The Inspec2t solution will enable two-way communication between communities and the police and allow citizens to report crime, disorder and threats to safety. Integral to Inspec2t is the project’s user-centric design approach that enabled ethics and privacy principles such as informed consent to be considered during technology development. Considering two-way communication within the design process increases both security and the potential for responsible use.

The importance of contexts and standards for better communication practices

During the EC funded TACTIC (Tools, methods And training for CommuniTIes and society to better prepare for a Crisis) project (2014-2016), researchers understood how preparedness strategies should actively engage with public perceptions and understandings of risk.

TACTIC developed self-assessment tools, considering both communication strategies and the wider communication context, to support organisations in the analysis of their risk communication practices, assessing its effectiveness, and room for improvement.

For the assessment to be effective, TACTIC’s partners included questions about the wider context in which the communications take place; for example, about the organisation’s experience and perception of the hazard, experience in cross-border communication and the organisation’s existing risk communication strategy, including:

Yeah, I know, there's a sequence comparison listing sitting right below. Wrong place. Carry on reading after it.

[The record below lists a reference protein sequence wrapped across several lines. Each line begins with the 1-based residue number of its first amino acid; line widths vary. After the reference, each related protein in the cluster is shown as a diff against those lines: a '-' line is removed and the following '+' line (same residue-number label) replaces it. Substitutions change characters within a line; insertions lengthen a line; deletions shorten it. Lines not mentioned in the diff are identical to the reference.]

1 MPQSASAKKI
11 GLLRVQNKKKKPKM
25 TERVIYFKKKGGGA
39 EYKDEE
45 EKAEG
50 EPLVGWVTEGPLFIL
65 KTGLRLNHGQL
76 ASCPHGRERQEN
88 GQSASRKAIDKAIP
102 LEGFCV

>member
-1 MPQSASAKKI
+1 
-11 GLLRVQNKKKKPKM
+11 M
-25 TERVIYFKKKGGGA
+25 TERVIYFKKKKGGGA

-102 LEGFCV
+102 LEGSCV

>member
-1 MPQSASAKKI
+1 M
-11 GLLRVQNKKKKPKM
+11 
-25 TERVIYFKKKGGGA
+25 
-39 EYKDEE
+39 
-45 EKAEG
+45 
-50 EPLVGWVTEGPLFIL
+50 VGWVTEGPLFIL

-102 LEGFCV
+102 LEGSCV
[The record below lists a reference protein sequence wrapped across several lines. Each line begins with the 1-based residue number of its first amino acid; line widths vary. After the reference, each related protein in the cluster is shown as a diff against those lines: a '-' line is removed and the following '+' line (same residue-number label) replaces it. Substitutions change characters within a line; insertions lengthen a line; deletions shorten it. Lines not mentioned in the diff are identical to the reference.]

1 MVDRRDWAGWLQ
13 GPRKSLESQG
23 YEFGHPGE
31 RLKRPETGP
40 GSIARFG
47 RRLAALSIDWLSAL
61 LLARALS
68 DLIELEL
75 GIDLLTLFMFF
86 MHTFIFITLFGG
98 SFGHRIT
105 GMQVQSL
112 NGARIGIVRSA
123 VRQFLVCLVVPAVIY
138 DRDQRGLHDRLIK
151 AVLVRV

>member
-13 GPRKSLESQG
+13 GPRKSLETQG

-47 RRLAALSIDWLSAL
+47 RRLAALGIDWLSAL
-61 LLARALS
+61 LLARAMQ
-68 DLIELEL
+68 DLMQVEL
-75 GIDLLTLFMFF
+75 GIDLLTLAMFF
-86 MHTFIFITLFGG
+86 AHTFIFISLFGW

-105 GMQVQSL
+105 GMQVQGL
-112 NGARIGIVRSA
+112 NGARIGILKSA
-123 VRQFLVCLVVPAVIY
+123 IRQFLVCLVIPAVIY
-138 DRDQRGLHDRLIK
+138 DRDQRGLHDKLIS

• Available resources;
  • Perceptions of whether the general public trusts the organisation’s communications;
  • The approach and communication channels used;
  • The use of feedback to improve the strategy; and
  • The aims of the strategy.
  • The assessment tool is two-way: it includes a self-assessment for the general public to understand its preparedness and information needs, and the results are shared with organisations in order to feed into their risk communication strategies.

This research has found that a further approach to enhance communication practices is through standardisation. Providing standardised information during a disaster, including having a common language for warning and standard messages to provide information to citizens, have been identified as key standardisation needs by partners involved in the EC funded ResiStand (Increasing disaster Resilience by establishing a sustainable process to support Standardisation of technologies and services) project (2016-2018).

For further details, contact Trilateral Research

Sources

Watson, H, Finn, R, Wadhwa, K, Yannopoulos, A: Baseline analysis of communication technologies and their applications, Deliverable 2.1 of the COSMIC project, August 2013

Papadimitriou, A, Yannopoulos, A, Kotsiopoulos, I, Finn, R L, Watson, H, Wadhwa, K, Baruh, L: Case studies of communication media and their use in crisis situations, Deliverable 2.2 of the COSMIC project, September 2013.